This was the Western Wall - the last structural remnant of the ancient Jewish Temple that had been sacked and destroyed by the Roman empire in A.D. 70. At that time, the Jewish kingdom had revolted against their overlords in Rome, and they had paid dearly for it.


The legionaries ruthlessly tore down every pillar, every column, and every idol in the temple. They burned it to the ground. And when they were done, all that remained of the Temple was a single, solitary wall on its Western side. As the ancient historian Josephus Flavius wrote:


Every trace of its beauty had been blotted out by war, and nobody who had known it in the past and come upon it suddenly, would have recognized the place.


It was the second time the Jewish temple had been destroyed. The first time had been by the Babylonians in 587 BC. But the Romans had finished the job.


And this last remaining wall was, in many ways, the beating heart of the Jewish faith. One of the few tangible connections to their long, turbulent past. And now, for the first time in two millennia, it was controlled by a Jewish state – a tiny, 19-year-old nation called Israel. Or as it was often called metaphorically, “The Third Temple”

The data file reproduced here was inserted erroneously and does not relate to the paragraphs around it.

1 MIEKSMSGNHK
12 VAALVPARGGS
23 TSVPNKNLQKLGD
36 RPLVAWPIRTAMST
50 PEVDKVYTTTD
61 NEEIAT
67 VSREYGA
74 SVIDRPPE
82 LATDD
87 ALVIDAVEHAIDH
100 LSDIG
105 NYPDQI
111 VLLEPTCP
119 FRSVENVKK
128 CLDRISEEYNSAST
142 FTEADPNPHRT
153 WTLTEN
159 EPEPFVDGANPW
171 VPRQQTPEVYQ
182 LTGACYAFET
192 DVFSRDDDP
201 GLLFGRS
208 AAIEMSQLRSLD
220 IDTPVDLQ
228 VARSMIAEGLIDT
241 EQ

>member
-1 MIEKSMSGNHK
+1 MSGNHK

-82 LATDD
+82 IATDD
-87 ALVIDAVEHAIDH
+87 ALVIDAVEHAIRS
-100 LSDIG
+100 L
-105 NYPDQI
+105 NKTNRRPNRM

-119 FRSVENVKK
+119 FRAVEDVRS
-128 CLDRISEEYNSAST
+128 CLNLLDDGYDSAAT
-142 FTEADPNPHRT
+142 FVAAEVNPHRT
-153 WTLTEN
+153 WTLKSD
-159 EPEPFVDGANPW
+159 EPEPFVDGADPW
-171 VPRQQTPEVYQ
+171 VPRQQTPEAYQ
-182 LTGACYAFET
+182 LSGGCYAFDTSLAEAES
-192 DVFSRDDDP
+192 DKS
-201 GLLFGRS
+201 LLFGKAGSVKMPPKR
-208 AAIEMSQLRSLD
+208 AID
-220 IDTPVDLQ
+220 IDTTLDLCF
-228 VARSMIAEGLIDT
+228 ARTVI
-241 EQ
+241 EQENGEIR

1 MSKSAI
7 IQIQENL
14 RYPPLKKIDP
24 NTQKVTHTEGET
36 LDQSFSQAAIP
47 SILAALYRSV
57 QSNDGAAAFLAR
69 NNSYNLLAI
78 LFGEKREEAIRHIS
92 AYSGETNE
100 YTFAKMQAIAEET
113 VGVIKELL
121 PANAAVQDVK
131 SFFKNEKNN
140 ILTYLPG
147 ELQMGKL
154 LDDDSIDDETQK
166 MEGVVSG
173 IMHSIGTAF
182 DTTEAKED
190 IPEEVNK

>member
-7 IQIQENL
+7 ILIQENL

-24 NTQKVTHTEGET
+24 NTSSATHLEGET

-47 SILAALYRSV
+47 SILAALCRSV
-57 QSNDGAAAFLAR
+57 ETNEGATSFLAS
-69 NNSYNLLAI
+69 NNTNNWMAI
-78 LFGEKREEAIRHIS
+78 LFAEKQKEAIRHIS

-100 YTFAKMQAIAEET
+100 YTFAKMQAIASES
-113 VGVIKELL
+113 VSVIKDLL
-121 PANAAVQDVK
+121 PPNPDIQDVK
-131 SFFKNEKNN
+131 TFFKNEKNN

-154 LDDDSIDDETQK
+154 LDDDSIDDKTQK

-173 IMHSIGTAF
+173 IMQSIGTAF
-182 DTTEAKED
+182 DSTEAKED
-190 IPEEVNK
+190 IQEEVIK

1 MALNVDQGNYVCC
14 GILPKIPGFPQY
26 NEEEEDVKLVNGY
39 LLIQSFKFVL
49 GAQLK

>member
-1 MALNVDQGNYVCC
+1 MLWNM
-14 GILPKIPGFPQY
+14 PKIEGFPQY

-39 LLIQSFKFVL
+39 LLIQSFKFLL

Once the weight of history had passed over him, Moshe Dayan composed himself, and took a small piece of paper out of his pocket. On it, he wrote a short, simple prayer. Then he rolled it up, and placed it between the cracks of the wall. Moshe turned around to face the hundreds of Israeli soldiers watching him intently.


He could see the joy in their faces. The awe and the reverence. But he could also see exhaustion and pain. They had been at war for three days now. Most of them had barely slept.


Less than a week earlier, the fledgling nation of Israel had made the decision to launch a preemptive strike against the Arab nation of Egypt.


Egypt’s leader, the theatrical, charismatic President Gamal Abdel Nasser, had been vowing to destroy the nation of Israel for years. To do it, he had recruited almost the entire Arab world to his cause, including Syria, Jordan, Lebanon and Iraq. It was his obsession to drive the Israelis into the sea. Because to Nasser and the Arab world, the Israelis were not an oppressed people returning to their homeland. They were just more colonizers. Outside interlopers taking whatever land they wanted and displacing the people who had lived there for centuries.